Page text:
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Eastern bluebird (Sialia sialis)
Scientific classification Edit this classification
Domain: Eukaryota
Kingdom: Animalia
Phylum: Chordata
Class: Aves
Order: Passeriformes
Family: Turdidae
Genus: Sialia
Swainson, 1827
Type species
Motacilla sialis
Linnaeus, 1758

The bluebirds are a group of medium-sized, mostly insectivorous or omnivorous Passerine birds. They are in the genus Sialia of the thrush family (Turdidae).

Bluebirds are one of the few thrush genera in the Americas. They have blue, or blue and rose beige, plumage. Female birds are less brightly colored than males, although color patterns are similar and there is no noticeable difference in size between the two sexes.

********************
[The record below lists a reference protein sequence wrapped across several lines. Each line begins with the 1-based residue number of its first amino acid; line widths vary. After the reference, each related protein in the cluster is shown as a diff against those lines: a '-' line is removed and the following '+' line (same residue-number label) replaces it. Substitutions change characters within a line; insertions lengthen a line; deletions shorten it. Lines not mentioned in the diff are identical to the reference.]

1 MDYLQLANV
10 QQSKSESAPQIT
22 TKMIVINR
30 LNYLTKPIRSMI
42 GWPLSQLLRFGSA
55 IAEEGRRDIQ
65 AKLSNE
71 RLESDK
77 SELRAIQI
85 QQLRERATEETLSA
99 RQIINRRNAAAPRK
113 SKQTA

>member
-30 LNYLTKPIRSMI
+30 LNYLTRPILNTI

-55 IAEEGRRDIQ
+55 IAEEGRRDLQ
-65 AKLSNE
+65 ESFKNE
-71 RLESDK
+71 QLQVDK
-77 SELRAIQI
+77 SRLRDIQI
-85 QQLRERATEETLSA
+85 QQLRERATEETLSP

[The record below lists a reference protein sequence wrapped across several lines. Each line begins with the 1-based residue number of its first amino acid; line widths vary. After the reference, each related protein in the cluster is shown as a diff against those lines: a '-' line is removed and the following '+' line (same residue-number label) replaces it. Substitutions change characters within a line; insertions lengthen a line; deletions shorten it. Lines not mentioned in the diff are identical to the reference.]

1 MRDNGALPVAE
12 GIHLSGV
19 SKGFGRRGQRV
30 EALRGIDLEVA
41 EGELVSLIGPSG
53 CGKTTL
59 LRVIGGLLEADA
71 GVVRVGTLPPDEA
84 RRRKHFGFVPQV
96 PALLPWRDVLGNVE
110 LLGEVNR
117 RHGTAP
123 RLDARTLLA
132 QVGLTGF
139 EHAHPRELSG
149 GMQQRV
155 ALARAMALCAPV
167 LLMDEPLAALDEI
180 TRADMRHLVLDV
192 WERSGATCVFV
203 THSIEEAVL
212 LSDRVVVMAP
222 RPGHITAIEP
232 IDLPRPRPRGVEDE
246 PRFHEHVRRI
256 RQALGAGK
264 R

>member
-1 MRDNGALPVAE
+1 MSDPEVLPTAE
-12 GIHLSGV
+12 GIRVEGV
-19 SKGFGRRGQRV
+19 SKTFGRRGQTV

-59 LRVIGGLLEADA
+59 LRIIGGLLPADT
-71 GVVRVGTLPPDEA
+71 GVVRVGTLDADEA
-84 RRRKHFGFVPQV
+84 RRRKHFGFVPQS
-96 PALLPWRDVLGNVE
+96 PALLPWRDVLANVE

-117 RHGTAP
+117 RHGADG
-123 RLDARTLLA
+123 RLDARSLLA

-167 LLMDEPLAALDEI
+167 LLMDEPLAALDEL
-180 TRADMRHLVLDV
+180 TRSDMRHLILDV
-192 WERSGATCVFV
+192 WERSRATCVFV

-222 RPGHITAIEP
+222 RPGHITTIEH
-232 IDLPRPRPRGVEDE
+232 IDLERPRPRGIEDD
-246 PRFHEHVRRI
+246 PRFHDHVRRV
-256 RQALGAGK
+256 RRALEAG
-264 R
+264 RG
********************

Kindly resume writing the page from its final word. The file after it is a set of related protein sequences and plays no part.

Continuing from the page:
Bluebirds are territorial and prefer open grassland with scattered trees. Predators of young bluebirds in the nests may include snakes, cats, and raccoons. Bird species competing with bluebirds for nesting locations include the common starling, American crow, and house sparrows. House sparrows take over the nesting sites of bluebirds, killing young, smashing eggs, and probably killing adult bluebirds.[1]

Bluebirds species include:

References[change | change source]

  1. Gowaty, Patricia Adair (1984). "House sparrows kill eastern bluebirds" (PDF). Journal of Field Ornithology. 55 (3): 378–380. JSTOR 4512922.